- The majority of the board (>70%) should be independent directors.
- Directors should have significant equity ownership in the company. Their equity ownership should be multiples higher than cash compensation.
- The directors should have a diverse set of experiences. There is no marginal benefit to hiring directors that have the same background as the rest of the board. The board should have a mix of investors and executives.
- The Audit Committee Chair has a strong finance background – ideally previously a CFO or accounting executive. A survey of audit committee chairs is shown below.
- There should be a minimum of two independent directors on the Compensation Committee.
There are several committees on a board: There is an audit committee, governance committee, compensation committee, risk committee, nomination committee, etc. The majority have fairly standard charters. For example, an audit committee oversees financial reporting and disclosures. Post Sarbanes Oxley, the audit committee is directly responsible for appointing the company’s auditor and ensuring accurate financial reporting. Prior to Sarbanes, there were directors such as OJ Simpson sitting on the audit committee of Infinity Broadcasting. The members of an audit committee should be completely independent of the auditing company. We will focus on the one with the most discretion: the compensation committee.
A compensation committee is responsible for approving strategies by the CEO, evaluating their performance, and determining the compensation based on those strategies and performance. The committee controls the equity grant size, type, timing, and vesting which gives them a stabilizing power dynamic with the CEO. It is vital that this committee structures compensation to create economic incentives to enable an owner mindset for management. Incentives should not be short-term and cash-based, but long-term oriented and equity-based. The more compensation is equity-based and long-term oriented, the more aligned. A study (Von Taol and Ruenzi, 2014) found that firms with high equity incentives outperformed other firms by 4-10% per year.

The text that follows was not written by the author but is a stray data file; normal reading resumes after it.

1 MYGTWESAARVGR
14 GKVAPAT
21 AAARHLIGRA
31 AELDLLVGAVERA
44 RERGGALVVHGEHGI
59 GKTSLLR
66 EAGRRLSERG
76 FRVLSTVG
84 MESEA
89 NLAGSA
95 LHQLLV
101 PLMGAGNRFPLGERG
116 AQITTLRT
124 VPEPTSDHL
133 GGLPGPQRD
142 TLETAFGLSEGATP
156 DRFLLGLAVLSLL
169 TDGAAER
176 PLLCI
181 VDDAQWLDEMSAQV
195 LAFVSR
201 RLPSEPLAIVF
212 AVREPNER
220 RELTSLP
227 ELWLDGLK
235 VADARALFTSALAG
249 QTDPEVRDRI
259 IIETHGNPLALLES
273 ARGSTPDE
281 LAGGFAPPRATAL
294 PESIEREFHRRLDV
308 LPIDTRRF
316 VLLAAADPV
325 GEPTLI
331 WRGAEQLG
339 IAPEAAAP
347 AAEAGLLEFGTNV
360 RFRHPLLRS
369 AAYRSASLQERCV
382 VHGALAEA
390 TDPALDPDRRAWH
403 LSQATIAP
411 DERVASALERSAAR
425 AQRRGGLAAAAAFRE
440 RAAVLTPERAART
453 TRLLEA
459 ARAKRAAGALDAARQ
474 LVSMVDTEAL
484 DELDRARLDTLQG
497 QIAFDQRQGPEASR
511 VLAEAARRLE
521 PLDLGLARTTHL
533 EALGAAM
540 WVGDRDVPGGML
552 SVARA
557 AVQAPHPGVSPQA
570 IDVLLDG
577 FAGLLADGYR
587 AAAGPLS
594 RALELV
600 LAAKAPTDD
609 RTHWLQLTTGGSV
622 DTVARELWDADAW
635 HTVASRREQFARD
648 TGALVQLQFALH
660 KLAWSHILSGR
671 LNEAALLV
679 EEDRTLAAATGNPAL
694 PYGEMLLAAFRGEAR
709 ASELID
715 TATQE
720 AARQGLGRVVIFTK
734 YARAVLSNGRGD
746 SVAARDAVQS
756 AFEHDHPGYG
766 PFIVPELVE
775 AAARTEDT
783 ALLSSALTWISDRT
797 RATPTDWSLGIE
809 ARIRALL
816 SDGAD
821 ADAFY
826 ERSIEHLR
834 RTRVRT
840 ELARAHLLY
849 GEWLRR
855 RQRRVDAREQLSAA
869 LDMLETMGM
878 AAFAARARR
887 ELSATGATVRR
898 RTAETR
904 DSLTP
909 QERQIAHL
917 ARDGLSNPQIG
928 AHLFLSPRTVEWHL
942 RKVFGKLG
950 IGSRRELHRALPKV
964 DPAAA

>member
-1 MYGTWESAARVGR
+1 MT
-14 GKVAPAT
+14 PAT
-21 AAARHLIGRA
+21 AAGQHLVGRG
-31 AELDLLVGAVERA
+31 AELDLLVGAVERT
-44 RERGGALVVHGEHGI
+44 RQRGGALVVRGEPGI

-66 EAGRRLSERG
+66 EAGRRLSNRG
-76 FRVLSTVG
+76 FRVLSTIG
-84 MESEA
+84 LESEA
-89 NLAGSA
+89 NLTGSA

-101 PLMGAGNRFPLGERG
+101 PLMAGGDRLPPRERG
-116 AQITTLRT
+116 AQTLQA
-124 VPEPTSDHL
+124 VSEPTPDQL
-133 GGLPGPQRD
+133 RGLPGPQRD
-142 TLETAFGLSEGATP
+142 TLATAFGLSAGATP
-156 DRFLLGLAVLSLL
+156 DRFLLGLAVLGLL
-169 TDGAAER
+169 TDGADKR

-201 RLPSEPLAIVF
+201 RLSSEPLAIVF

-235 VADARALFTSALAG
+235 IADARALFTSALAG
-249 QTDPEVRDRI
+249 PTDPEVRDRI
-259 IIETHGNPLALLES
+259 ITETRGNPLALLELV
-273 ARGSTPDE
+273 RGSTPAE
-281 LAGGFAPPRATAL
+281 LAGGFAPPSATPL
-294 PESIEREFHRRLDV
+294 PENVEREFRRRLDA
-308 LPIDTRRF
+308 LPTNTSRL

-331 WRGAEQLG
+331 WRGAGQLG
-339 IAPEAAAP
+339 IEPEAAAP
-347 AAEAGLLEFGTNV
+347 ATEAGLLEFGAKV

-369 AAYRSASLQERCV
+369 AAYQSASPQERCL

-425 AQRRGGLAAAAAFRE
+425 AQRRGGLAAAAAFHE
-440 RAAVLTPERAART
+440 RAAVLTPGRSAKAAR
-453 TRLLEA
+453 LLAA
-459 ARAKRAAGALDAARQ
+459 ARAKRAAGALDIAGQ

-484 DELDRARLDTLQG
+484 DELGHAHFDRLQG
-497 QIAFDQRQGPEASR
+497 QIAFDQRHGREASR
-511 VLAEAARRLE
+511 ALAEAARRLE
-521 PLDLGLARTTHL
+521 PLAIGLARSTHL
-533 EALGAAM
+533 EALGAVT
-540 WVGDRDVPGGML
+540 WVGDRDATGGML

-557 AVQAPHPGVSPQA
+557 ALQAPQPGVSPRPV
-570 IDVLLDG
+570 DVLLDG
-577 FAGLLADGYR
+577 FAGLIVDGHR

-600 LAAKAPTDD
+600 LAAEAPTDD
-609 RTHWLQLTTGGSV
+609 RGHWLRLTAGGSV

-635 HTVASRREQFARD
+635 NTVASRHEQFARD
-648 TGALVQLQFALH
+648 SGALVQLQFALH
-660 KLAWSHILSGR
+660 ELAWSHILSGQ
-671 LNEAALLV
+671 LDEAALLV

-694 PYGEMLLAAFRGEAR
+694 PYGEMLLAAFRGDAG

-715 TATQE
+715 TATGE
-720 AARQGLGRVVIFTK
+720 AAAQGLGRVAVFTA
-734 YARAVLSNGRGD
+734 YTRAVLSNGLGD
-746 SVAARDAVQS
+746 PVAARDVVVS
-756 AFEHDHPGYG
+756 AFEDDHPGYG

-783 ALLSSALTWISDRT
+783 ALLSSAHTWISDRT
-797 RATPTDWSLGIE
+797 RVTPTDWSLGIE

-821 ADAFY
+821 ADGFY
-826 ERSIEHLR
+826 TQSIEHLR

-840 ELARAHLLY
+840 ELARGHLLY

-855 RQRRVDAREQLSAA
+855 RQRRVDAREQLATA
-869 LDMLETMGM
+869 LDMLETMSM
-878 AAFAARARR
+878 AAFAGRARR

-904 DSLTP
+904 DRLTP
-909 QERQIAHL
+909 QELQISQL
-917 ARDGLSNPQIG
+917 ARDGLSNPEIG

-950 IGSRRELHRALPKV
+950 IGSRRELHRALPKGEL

Generally, the compensation and metrics a Board arrives at are usually determined by looking at compensation packages in peer companies however, compensation should be more of an absolute determination and metrics should be specific and core to the business which showcases the strategy of the firm. The at-risk percentage of pay should be sizeable versus the fixed portion and the awards should be equity-based. There should be performance-based units (PSUs) rather than time-vested compensation. There are tradeoffs to each metric used for performance equity awards: If performance is based on earnings per share growth, this metric can be artificially boosted with acquisitions and by the use of share buybacks (a better metric would be organic EPS growth). The same goes for metrics such as adjusted EBITDA or revenue. Total Shareholder Return can also be gamed but it is a good metric on a longer time scale ( three years and onwards).
How much compensation is too much? This is a difficult question to answer and is company dependent. We will again borrow from Buffett; most executives are overpaid but the great ones are almost always underpaid. If a CEO can generate 30% plus returns on capital for extended periods of time, would shareholders want to run the risk of replacing them if compensation is 50% higher than peers? We are guessing probably not; the best practice is to pay for performance.
An investor makes money by being right about both the company and subsequently the value that accrues to them. Regardless of the caliber of the business, if management is not acting ethically and in an owner-oriented capacity, it is an impediment to value accrual. Although understanding good vs. bad corporate governance is not a magic formula, it can help us better predict when this alignment with shareholders is present.
1. Independent according to the criteria for independence established by Section 303A of the New York Stock Exchange Listed Company Manual and Section 5600 of the Nasdaq Exchange Manual.